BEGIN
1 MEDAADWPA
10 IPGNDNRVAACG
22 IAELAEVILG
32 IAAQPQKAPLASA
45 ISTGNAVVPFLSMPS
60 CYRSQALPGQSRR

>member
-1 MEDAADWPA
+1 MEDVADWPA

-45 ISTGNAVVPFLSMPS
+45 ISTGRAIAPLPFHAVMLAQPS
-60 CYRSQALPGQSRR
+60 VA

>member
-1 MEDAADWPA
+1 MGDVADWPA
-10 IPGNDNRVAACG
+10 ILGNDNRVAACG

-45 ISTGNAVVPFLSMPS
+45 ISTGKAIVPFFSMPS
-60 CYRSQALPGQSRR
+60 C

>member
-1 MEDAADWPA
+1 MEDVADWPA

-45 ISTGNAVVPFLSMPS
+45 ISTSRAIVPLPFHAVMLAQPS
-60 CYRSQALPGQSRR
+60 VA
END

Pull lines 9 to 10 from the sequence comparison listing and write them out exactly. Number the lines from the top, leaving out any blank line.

+1 MEDVADWPA

-45 ISTGNAVVPFLSMPS